Jarmann harpoon rifle

The M28 Jarmann harpoon rifle was a modification of the Jarmann M1884 Norwegian service rifle.

Jarmann M28 harpoon gun
Typebolt action harpoon gun
Service history
In service1928 onwards
Production history
DesignerJacob Smith Jarmann
No. built1,911
Mass5.3 kg (12 lb) empty, 7.7 kg (17 lb) with harpoon
Length1.06 m (42 in)
Barrel lengthUnknown

Cartridge10.15 x 61R rimmed
ActionBolt action
Rate of fireUnknown, but as fast as the operator could reload
Muzzle velocityUnknown
Effective firing range300 m (330 yd)
Feed system1
SightsV-notch and front post

Between the wars, several Norwegian gunsmiths attempted to create harpoon guns,[1] intended for hunting seals and shooting rescue lines to boats in distress. Seeing a ready market, and having access to the several thousand Jarmanns in storage, Kongsberg Våpenfabrikk designed a harpoon gun referred to as the M28.[1] As part of the rebuild, the magazine and the repeating mechanism were removed, and the handguard and barrel were shortened. In addition, a heavy rubber shoulderpad was added to reduce the considerable recoil. The rifle could still fire the ordinary 10.15 x 61R cartridge after the conversion. A box could be mounted under the handguard containing up to 300 metres (980 feet) of thin rope. Kongsberg manufactured the M28 harpoon gun until 1952, when they started using the Mauser 98 mechanism in a new harpoon gun called the M52. The sources indicate that around 1,911 Jarmann rifles were modified to M28s,[1] about half of them after World War II.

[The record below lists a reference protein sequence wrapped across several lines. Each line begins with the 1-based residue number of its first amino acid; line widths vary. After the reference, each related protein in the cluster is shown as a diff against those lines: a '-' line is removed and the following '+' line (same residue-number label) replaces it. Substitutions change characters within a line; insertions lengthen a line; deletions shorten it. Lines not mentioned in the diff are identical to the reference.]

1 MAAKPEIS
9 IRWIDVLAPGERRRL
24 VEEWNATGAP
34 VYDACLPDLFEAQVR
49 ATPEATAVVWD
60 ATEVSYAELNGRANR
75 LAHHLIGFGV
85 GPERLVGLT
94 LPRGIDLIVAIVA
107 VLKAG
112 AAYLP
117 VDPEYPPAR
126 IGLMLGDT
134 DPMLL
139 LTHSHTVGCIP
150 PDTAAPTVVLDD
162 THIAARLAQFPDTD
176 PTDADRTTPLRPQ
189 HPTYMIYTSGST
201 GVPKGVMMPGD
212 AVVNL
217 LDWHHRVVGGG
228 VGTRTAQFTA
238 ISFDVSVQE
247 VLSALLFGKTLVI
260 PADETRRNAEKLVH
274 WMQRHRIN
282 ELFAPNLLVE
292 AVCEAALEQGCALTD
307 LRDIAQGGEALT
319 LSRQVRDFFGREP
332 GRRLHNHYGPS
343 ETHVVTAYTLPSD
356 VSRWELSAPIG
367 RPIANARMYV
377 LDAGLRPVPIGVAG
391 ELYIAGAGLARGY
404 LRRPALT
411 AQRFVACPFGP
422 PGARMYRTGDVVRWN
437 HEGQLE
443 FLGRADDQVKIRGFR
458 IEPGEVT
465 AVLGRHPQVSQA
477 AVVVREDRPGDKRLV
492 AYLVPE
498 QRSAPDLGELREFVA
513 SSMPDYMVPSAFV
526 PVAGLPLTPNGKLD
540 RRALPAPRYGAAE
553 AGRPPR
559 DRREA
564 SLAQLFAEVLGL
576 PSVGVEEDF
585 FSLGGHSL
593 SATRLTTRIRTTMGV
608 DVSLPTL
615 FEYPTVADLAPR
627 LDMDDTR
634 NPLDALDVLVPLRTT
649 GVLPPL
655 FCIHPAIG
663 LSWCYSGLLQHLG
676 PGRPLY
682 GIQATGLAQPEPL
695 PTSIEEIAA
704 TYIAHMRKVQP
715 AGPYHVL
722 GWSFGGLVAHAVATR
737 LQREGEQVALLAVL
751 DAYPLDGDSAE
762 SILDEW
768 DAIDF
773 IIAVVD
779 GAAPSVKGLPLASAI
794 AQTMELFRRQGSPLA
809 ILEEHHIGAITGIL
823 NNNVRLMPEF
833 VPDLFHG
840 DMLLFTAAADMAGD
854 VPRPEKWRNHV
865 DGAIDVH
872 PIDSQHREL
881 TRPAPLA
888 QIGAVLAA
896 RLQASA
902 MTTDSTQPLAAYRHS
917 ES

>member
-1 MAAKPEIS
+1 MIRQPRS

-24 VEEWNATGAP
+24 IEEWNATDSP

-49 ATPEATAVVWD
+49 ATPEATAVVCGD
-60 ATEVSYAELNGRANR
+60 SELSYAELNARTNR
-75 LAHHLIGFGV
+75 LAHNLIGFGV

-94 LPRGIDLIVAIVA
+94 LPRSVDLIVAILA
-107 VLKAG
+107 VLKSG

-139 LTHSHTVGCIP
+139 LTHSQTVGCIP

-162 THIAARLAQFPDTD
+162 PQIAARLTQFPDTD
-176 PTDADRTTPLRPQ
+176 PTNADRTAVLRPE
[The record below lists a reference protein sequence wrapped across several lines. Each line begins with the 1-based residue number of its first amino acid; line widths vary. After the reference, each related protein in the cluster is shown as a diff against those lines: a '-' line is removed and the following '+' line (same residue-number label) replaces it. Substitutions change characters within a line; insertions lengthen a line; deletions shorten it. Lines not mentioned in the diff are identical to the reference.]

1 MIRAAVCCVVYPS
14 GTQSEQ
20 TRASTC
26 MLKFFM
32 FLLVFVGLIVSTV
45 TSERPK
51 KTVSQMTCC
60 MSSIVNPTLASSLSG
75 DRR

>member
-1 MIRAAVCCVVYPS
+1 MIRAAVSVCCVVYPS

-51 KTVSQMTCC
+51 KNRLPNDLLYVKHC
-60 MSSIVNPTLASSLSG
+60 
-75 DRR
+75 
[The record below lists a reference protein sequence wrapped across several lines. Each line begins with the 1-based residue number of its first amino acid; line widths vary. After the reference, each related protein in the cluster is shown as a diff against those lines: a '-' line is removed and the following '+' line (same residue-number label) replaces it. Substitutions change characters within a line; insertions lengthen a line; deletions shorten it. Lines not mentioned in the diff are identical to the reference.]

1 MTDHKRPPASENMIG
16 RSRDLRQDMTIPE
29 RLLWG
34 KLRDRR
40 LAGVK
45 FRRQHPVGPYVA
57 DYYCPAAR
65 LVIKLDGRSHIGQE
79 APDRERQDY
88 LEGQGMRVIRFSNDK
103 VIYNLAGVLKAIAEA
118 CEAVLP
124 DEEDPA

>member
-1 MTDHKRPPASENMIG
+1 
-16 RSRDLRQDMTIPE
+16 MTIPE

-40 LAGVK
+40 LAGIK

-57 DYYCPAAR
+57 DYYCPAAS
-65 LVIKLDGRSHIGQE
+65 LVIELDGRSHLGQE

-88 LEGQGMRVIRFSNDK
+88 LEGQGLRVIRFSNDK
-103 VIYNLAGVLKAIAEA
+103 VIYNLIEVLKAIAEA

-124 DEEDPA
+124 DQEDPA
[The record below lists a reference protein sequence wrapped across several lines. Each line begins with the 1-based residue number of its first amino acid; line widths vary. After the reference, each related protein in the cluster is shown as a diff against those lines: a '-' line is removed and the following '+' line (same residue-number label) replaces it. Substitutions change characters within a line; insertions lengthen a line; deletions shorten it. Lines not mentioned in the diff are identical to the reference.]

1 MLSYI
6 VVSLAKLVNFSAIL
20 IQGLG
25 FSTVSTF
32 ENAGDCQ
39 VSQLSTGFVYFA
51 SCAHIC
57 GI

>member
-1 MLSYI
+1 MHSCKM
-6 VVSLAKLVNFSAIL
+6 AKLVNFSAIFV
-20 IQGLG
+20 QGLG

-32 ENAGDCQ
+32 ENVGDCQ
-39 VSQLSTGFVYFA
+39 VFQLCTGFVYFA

The M28 was advertised as being suitable for use for hunting and rescue work, as well as for general shooting of lines. The advertisement reproduced here specifically mentions its suitability for firefighters, people erecting telephone lines and general construction work. The M28 was seen as suitable for hunting Atlantic bluefin tuna, seals, swordfish and other large marine animals. Among the equipment that could be delivered for the M28 were hunting harpoons, rescue harpoons, rocket-assisted harpoons, 'dum-dum bullets' and rope of various lengths in special crates. The special rounds for launching harpoons were manufactured until the mid-1970s.[1]

See also


  1. Hanevik, Karl Egil (1998). Norske Militærgeværer etter 1867. Hanevik Våpen. Chapter 3. ISBN 82-993143-1-3.
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